Trees - Ponderosa Pine
The ponderosa pine is the most widely distributed species of its genus in North America. It is generally found in a sub-humid area deficient in summer rainfall. The tree reproduces through seeds produced in cones, which require 2 years to mature. The Black Hills forest is dominated by the ponderosa pine tree. Where conditions permit, other trees such as the birch, white spruce, quaking aspen, and elm also grow.
Wind Cave National Park can be divided into two major vegetation types: the ponderosa pine forest and the mixed grass prairie. Twenty-five percent of the park is tree covered. The forested area includes ponderosa pine forests and scattered groves of elm, aspen, bur oak, boxelder, and birch. These scattered groves are generally found along drainage areas. The ponderosa pine forest occupies the higher elevations in the park.
The ponderosa is an extravagant user of readily available moisture. It sends down a fast growing taproot which enables it to obtain moisture from many levels. As a seedling it also possesses the ability to withstand prolonged drought. The trees are capable of growing exceptionally fast if conditions are good for them. Because of the taproot, the trees can generally withstand high winds. When "wind throw" does occur it is often because the tree has root rot or the root systems are shallow because of the rock on which the tree is growing.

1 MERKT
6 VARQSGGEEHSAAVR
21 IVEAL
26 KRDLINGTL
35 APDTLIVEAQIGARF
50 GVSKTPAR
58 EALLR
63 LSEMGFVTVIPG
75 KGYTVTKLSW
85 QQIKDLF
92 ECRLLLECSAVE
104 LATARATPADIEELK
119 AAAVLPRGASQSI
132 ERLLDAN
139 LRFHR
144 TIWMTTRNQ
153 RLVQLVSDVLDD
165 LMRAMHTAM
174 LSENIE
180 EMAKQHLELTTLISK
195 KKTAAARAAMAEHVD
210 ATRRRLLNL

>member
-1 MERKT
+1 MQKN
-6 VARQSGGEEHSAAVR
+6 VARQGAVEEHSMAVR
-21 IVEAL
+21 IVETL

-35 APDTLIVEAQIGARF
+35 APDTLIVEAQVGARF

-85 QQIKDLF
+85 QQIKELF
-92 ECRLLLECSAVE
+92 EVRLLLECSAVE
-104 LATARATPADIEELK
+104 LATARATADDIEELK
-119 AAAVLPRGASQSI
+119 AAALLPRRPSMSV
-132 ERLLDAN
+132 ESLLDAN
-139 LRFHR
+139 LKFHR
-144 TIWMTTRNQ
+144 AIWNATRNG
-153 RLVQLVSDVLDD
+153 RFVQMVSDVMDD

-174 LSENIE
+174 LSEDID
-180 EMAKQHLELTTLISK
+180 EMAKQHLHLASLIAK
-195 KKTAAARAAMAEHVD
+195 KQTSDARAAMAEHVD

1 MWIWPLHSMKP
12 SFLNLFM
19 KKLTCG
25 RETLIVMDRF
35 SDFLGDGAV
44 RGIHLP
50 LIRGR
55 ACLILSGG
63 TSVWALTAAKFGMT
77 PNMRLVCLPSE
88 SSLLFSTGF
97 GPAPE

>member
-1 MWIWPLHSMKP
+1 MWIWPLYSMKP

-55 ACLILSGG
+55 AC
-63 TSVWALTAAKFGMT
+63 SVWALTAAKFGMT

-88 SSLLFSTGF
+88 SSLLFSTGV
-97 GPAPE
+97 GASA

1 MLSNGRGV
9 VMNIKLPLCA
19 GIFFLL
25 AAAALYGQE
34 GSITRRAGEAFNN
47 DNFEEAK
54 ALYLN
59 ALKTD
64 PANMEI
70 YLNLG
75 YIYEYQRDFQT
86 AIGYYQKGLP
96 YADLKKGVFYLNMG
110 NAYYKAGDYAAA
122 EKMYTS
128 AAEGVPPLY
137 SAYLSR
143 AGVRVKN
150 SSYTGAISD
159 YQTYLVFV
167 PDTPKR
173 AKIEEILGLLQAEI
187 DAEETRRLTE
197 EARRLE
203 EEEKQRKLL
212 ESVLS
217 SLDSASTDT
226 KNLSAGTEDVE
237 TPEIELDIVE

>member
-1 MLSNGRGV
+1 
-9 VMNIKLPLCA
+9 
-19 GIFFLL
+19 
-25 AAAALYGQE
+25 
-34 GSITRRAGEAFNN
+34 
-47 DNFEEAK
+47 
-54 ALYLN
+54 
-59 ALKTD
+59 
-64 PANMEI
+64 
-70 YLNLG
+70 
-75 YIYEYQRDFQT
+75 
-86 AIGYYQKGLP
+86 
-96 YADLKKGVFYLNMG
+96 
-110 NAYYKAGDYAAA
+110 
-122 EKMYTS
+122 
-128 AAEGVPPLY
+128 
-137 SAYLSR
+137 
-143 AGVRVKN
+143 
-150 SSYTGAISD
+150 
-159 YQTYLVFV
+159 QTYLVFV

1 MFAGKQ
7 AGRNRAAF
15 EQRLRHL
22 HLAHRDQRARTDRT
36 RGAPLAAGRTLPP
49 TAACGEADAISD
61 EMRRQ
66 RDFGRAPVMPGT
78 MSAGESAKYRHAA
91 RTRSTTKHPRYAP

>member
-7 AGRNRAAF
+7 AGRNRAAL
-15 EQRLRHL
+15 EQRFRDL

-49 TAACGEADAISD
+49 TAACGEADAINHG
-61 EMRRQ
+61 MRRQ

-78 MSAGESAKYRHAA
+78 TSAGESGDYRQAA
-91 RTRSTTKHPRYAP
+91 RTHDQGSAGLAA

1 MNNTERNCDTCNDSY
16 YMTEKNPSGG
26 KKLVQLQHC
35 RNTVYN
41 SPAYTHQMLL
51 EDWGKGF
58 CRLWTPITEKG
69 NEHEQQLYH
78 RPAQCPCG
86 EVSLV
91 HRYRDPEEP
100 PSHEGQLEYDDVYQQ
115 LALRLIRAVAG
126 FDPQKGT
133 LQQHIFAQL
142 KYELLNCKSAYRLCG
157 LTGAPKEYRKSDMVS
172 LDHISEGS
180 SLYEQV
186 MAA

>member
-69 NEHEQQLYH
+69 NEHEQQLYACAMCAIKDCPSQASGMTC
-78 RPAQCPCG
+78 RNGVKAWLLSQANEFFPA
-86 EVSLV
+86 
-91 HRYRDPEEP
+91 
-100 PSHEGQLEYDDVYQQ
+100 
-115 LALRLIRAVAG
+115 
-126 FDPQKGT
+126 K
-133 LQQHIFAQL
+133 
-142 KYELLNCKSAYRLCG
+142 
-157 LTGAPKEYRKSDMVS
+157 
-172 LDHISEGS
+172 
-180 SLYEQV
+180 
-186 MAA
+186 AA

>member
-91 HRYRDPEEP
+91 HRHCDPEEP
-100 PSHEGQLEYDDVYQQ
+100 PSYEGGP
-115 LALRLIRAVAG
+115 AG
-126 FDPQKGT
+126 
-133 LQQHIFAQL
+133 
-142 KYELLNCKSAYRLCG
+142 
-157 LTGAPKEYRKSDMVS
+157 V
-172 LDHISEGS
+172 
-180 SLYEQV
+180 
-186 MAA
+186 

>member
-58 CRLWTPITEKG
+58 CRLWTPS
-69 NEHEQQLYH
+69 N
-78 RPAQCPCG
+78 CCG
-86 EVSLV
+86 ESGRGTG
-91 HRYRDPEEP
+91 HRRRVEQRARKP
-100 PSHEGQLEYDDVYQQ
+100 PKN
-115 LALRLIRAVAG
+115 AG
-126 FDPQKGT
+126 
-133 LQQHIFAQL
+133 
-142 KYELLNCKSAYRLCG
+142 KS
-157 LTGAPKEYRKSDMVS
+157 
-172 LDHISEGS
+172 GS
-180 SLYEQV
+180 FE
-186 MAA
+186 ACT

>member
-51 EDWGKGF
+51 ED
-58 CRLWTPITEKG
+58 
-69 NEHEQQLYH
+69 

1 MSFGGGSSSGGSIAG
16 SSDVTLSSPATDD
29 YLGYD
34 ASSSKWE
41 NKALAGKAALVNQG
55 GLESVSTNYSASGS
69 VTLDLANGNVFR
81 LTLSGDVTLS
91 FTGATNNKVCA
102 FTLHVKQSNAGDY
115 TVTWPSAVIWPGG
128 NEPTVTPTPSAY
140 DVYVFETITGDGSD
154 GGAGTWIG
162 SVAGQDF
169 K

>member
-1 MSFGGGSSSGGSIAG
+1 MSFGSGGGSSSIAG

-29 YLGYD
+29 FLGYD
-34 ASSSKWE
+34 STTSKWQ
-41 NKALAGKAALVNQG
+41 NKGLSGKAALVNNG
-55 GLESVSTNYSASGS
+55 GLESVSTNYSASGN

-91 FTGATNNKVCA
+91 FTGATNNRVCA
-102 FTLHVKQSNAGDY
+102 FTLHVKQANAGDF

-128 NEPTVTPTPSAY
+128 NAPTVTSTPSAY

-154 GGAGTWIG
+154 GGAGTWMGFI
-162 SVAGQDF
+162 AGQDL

Ponderosa pines are considered fire resistant, damaged only when the fire "crowns" and sixty percent or more of the tree is destroyed. Some observers feel that a natural thinning process has largely disappeared because of organized fire protection. As a result even-aged, stagnating stands of the species have developed.
Ponderosa pines are prolific and pine seedlings grow in the shade of mature trees. If not kept in check, young trees will form exceptionally thick stands. Because of the intense competition for nutrients, moisture and sunlight, very few trees develop fully. This creates a stagnant situation for all the trees and even the grasses and forbs in the area.
Fires kept the forest in check and opened the land to grasses and other vegetation. Fires burned young seedlings so that only a few healthy ones survived to replace large trees that were dying. In this way the trees of the forest were in different stages of development and the forest was healthier.
In a healthy forest, insects, such as the mountain pine beetle, have less chance to destroy trees. The pine beetle attacks trees that are about 9 inches in diameter and are close together. In a mature, fire controlled forest, this situation rarely developed.
After a century of use and misuse the ponderosa pine forest of the Black Hills has developed into a vast area of even-aged trees. These trees are susceptible to insect infestation and destruction by fire. Also, because they are so prolific, the trees are encroaching upon the prairie and using so much of the land's moisture and nutrients that other plants can not thrive.